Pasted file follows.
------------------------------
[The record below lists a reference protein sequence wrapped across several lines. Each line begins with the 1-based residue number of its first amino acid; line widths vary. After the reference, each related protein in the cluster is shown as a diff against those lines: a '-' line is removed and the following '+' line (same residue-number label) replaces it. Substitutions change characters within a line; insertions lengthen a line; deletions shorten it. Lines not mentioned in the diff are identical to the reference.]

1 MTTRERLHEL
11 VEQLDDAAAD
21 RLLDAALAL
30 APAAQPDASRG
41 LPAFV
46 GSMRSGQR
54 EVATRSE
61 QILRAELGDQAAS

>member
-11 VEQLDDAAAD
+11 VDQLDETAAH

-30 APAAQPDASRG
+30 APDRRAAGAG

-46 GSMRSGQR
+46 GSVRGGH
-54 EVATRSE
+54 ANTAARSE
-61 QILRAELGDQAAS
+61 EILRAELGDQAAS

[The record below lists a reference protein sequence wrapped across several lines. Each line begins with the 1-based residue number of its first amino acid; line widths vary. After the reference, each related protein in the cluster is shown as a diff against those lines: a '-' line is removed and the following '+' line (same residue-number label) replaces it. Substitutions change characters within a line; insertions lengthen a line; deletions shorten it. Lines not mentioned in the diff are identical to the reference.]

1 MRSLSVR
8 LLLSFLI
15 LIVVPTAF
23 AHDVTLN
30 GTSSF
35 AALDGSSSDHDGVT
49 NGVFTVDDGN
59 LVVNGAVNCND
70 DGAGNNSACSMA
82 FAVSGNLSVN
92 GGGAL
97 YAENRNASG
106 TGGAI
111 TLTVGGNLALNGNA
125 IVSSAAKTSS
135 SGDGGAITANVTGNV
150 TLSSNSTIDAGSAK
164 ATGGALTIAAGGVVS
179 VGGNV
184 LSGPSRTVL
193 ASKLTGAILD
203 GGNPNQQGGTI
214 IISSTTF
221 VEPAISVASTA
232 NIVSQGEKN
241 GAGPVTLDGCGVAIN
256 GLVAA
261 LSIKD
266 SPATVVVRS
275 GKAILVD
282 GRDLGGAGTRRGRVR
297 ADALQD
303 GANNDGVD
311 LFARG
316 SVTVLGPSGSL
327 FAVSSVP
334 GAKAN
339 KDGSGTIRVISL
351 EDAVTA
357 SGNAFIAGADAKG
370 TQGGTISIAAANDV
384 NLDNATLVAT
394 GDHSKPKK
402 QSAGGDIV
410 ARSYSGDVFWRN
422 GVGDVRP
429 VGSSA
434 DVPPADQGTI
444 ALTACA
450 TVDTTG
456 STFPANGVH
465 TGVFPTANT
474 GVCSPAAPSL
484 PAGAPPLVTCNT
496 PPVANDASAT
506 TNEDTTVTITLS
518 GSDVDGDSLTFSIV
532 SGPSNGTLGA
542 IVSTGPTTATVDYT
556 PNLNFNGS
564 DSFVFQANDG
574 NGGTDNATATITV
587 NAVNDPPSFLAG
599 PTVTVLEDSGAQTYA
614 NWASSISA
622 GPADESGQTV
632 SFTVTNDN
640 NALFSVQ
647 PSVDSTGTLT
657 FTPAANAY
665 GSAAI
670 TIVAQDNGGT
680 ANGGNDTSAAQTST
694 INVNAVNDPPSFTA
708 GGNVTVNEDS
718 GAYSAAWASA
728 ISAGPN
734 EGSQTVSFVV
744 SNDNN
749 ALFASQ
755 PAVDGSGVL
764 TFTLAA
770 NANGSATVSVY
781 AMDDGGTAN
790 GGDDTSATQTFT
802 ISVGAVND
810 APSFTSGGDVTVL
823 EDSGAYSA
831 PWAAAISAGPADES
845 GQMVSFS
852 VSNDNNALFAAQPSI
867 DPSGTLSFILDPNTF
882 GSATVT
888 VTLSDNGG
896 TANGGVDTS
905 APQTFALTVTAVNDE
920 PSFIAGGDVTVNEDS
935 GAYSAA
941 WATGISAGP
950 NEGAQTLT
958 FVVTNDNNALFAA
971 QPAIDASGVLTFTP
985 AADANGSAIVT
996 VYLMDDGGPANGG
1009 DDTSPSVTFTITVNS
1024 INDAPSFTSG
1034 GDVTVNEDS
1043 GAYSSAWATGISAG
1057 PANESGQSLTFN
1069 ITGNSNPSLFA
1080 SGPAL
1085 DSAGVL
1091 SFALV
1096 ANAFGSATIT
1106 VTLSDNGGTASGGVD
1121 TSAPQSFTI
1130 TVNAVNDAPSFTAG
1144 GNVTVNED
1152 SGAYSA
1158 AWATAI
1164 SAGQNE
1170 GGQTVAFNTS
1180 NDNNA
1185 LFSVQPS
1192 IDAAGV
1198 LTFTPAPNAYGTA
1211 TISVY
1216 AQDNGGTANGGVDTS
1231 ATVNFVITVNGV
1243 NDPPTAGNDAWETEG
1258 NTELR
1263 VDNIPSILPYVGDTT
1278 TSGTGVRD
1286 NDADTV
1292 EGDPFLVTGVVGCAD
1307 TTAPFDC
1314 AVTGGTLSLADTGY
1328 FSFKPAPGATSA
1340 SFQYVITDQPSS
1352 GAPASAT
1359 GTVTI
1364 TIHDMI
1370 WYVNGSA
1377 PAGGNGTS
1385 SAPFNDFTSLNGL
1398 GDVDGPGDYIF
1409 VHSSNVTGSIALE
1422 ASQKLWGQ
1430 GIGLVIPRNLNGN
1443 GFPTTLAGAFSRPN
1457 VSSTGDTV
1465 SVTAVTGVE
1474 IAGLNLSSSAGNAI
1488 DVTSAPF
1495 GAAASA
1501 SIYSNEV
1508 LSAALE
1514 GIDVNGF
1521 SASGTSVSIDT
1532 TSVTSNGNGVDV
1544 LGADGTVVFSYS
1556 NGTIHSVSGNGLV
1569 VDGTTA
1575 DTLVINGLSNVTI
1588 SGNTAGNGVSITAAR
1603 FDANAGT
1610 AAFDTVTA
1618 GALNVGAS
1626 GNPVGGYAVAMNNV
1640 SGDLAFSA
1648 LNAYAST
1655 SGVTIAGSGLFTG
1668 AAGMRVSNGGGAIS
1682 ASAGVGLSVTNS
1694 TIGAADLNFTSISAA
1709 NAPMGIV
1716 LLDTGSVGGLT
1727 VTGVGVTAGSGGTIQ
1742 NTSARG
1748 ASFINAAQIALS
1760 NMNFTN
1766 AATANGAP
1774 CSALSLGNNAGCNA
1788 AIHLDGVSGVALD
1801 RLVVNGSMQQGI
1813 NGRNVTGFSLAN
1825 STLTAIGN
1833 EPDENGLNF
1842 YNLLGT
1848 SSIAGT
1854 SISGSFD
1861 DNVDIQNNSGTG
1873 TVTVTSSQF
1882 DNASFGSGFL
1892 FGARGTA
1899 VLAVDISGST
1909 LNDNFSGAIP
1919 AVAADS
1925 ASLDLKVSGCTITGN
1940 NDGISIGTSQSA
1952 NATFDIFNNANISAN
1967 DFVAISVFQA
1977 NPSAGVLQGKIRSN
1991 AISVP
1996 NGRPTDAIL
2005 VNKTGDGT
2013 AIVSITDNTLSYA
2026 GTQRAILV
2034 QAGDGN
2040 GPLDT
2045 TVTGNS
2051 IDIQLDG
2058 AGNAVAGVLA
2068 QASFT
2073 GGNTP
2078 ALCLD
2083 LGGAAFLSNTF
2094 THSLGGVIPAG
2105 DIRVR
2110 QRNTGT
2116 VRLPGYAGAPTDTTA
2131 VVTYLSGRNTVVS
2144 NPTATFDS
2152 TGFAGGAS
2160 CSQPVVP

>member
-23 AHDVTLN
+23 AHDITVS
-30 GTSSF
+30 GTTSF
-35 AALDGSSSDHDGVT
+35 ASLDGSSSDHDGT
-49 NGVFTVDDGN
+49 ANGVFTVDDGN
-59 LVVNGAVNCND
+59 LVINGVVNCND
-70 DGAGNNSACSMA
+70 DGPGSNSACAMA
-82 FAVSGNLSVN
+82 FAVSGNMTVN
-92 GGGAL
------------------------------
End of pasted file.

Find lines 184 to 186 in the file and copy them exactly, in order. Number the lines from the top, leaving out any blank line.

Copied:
1569 VDGTTA
1575 DTLVINGLSNVTI
1588 SGNTAGNGVSITAAR